Are Governments Prepared for a Malaria Disaster?

Former US President Bill Clinton recently warned that governments around the world are ill prepared for disasters, even when they have some advanced knowledge of problem, as in the case of the botched response to Hurricane Katrina. Clinton was speaking at Harvard Universities Kennedy School of Government where plans are underway to study government preparedness and response to problems ranging from global warming to stemming the effects of malaria. While much of the current talk of a malaria crisis revolves around expanding habitats for malaria-carrying mosquitoes, there are other crises in the making in current malaria-endemic environments.

One element of the looming malaria crisis is resistance to malaria drugs. We have been trying to transition from years when cheap monotherapy antimalarial drugs were nearly universally available and health systems could afford to presumptively treat any case of fever as malaria to an era of expensive combination therapies. Challenges along the way include the persistence of monotherapy versions of the new artemisinin drugs as well as major procurement and distribution problems for the new Artemisinin-based combination therapies (ACTs). Countries may be importing ACT supplies at cost from donors such as he Global Fund to Fight AIDS, TB and Malaria (GFATM), but such supplies are usually targeted for children under five years of age, and even then are not intended to be the sole source of a country’s ACT supply for that age group. Thus a crisis persists wherein old drugs like chloroquine are used to treat the remainder of the population with life-threatening results or monotherapy artemisinin drugs, thus drawing the day closer when resistance to this class of drugs arrives. So far WHO reports that there are no confirmed reports of artemisinin resistance in humans, but should this develop there are few if any immediate candidates to fill the gap.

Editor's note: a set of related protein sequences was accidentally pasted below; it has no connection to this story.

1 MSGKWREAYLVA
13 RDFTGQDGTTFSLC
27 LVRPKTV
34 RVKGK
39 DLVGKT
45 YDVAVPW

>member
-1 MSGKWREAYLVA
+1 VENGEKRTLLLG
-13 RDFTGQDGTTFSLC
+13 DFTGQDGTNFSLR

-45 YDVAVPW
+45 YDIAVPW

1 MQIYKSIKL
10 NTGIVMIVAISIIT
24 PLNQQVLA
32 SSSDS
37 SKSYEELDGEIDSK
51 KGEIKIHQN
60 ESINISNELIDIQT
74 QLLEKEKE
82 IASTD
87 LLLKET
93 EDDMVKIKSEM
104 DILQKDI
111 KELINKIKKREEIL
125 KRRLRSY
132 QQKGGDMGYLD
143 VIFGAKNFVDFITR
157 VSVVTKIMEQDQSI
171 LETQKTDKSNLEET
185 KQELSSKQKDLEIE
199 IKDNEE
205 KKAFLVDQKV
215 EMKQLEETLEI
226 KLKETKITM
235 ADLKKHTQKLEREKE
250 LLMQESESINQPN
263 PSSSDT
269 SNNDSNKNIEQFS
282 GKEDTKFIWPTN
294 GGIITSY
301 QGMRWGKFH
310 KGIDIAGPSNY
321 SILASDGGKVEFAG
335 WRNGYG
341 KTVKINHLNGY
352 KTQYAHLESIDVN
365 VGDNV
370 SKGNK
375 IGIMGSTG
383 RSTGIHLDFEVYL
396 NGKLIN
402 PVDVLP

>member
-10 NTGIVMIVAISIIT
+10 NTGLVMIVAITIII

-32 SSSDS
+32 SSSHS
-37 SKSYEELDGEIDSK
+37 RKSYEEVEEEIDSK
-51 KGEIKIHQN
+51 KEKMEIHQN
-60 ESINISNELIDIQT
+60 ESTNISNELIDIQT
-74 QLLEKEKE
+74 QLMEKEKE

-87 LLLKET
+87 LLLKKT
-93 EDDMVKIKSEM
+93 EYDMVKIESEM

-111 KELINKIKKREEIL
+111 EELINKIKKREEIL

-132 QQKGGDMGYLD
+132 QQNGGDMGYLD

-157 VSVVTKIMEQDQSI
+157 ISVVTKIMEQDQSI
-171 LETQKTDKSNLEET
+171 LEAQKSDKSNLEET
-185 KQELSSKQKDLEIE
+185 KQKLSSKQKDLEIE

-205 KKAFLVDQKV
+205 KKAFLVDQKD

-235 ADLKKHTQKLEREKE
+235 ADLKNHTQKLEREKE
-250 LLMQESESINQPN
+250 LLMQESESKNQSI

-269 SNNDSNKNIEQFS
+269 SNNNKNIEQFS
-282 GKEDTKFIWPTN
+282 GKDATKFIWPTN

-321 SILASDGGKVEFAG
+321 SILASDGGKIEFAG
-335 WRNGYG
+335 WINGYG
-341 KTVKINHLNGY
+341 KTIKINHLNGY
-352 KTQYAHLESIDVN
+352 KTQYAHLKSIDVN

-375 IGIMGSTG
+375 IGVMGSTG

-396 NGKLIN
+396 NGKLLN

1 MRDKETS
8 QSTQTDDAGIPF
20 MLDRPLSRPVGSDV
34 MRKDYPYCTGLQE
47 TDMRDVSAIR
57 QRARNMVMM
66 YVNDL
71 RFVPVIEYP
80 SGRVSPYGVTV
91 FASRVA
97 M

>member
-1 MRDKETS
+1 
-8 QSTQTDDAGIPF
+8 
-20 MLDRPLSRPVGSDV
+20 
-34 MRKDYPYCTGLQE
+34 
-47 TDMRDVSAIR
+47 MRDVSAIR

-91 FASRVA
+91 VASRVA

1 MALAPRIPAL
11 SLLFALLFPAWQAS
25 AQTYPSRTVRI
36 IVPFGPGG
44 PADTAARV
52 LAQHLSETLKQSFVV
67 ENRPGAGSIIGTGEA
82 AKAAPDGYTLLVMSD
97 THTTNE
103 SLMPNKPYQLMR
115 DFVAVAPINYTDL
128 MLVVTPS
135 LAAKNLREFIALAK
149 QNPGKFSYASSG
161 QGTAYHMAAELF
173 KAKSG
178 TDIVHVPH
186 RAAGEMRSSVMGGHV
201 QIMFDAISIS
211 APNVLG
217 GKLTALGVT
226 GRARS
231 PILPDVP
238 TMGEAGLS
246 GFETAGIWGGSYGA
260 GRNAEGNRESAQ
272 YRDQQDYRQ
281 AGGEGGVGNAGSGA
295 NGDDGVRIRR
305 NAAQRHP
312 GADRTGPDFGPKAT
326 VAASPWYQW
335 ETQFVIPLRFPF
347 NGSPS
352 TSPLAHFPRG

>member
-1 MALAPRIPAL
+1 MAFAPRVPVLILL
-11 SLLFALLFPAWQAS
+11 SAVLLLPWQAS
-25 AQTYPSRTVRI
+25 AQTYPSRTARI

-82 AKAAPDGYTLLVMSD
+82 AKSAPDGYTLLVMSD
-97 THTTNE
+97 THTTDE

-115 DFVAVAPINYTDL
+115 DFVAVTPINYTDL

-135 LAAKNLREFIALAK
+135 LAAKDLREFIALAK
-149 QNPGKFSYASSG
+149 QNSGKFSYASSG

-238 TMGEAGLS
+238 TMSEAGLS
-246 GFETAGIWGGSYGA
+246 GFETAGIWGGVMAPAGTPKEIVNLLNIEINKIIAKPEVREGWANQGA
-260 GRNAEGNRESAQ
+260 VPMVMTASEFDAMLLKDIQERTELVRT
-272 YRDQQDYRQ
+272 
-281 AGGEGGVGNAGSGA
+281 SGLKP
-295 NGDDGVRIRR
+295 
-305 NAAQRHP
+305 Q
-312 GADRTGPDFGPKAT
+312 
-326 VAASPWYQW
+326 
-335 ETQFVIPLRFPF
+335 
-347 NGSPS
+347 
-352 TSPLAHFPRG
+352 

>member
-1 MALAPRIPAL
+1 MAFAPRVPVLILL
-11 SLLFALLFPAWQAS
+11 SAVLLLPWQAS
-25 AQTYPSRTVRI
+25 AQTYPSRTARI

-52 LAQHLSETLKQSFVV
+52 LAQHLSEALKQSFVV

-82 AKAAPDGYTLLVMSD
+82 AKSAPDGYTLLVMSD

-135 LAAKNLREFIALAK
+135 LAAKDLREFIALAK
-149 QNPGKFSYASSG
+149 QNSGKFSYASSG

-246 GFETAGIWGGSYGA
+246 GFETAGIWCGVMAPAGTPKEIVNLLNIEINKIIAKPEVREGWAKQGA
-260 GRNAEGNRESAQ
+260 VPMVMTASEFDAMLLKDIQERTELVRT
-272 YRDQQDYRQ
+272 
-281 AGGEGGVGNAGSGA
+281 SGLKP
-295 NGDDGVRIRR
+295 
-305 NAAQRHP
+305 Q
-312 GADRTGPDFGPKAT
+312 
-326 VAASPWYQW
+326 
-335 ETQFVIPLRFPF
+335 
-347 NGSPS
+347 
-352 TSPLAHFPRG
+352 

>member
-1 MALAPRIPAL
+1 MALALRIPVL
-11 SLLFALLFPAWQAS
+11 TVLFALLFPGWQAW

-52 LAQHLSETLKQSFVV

Vigilance is needed by the relevant food and drug agencies in endemic countries work in close collaboration with national malaria control programs and policies and ensure that only ACTs are approved and dispensed or sold. Likewise there is urgency for national policy makers to make funds available to purchase ACTs for the entire population, supplemented with rapid diagnostic tests to ensure that when adults are treated with ACTs, they actually have malaria. Development of national or regional production capacity for ACTs is another need and challenge. Finally countries need to establish and maintain surveillance sites to monitor for malaria drug resistance.

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